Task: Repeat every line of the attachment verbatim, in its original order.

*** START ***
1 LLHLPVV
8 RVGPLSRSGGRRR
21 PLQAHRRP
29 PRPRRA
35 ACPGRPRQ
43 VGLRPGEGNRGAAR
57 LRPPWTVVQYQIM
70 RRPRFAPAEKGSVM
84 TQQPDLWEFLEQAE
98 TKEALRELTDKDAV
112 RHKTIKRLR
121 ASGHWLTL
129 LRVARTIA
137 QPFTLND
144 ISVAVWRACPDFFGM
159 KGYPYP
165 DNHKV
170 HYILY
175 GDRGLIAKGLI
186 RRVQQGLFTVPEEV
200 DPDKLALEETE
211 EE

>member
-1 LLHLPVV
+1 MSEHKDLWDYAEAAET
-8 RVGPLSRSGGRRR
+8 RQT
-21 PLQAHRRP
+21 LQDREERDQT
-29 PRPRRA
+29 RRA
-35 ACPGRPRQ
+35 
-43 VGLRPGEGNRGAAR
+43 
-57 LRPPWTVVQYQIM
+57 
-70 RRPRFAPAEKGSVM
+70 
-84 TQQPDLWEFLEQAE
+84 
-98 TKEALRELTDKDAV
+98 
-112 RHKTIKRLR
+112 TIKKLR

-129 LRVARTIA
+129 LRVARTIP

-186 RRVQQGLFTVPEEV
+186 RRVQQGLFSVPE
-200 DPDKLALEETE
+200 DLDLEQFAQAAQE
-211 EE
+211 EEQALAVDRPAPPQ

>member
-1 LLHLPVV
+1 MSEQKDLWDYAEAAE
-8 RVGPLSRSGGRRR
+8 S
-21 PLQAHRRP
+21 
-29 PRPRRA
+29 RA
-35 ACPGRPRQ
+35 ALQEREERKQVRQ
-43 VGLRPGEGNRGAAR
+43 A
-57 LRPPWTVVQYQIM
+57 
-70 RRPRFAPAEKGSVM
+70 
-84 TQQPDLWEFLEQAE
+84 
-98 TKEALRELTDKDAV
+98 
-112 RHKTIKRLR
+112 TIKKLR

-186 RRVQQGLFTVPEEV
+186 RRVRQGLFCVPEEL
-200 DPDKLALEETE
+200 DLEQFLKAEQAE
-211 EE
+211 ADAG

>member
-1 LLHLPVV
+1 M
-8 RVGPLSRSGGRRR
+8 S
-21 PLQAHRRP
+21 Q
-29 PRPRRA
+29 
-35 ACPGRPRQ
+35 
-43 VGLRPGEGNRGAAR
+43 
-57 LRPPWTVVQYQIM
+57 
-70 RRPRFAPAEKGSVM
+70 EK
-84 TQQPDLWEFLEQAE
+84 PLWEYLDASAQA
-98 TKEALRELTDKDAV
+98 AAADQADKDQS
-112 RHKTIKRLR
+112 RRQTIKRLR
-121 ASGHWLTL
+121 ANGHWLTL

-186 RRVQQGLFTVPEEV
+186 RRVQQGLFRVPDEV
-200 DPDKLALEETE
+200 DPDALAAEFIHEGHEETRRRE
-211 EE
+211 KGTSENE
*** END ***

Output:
1 LLHLPVV
8 RVGPLSRSGGRRR
21 PLQAHRRP
29 PRPRRA
35 ACPGRPRQ
43 VGLRPGEGNRGAAR
57 LRPPWTVVQYQIM
70 RRPRFAPAEKGSVM
84 TQQPDLWEFLEQAE
98 TKEALRELTDKDAV
112 RHKTIKRLR
121 ASGHWLTL
129 LRVARTIA
137 QPFTLND
144 ISVAVWRACPDFFGM
159 KGYPYP
165 DNHKV
170 HYILY
175 GDRGLIAKGLI
186 RRVQQGLFTVPEEV
200 DPDKLALEETE
211 EE

>member
-1 LLHLPVV
+1 MSEHKDLWDYAEAAET
-8 RVGPLSRSGGRRR
+8 RQT
-21 PLQAHRRP
+21 LQDREERDQT
-29 PRPRRA
+29 RRA
-35 ACPGRPRQ
+35 
-43 VGLRPGEGNRGAAR
+43 
-57 LRPPWTVVQYQIM
+57 
-70 RRPRFAPAEKGSVM
+70 
-84 TQQPDLWEFLEQAE
+84 
-98 TKEALRELTDKDAV
+98 
-112 RHKTIKRLR
+112 TIKKLR

-129 LRVARTIA
+129 LRVARTIP

-186 RRVQQGLFTVPEEV
+186 RRVQQGLFSVPE
-200 DPDKLALEETE
+200 DLDLEQFAQAAQE
-211 EE
+211 EEQALAVDRPAPPQ

>member
-1 LLHLPVV
+1 MSEQKDLWDYAEAAE
-8 RVGPLSRSGGRRR
+8 S
-21 PLQAHRRP
+21 
-29 PRPRRA
+29 RA
-35 ACPGRPRQ
+35 ALQEREERKQVRQ
-43 VGLRPGEGNRGAAR
+43 A
-57 LRPPWTVVQYQIM
+57 
-70 RRPRFAPAEKGSVM
+70 
-84 TQQPDLWEFLEQAE
+84 
-98 TKEALRELTDKDAV
+98 
-112 RHKTIKRLR
+112 TIKKLR

-186 RRVQQGLFTVPEEV
+186 RRVRQGLFCVPEEL
-200 DPDKLALEETE
+200 DLEQFLKAEQAE
-211 EE
+211 ADAG

>member
-1 LLHLPVV
+1 M
-8 RVGPLSRSGGRRR
+8 S
-21 PLQAHRRP
+21 Q
-29 PRPRRA
+29 
-35 ACPGRPRQ
+35 
-43 VGLRPGEGNRGAAR
+43 
-57 LRPPWTVVQYQIM
+57 
-70 RRPRFAPAEKGSVM
+70 EK
-84 TQQPDLWEFLEQAE
+84 PLWEYLDASAQA
-98 TKEALRELTDKDAV
+98 AAADQADKDQS
-112 RHKTIKRLR
+112 RRQTIKRLR
-121 ASGHWLTL
+121 ANGHWLTL

-186 RRVQQGLFTVPEEV
+186 RRVQQGLFRVPDEV
-200 DPDKLALEETE
+200 DPDALAAEFIHEGHEETRRRE
-211 EE
+211 KGTSENE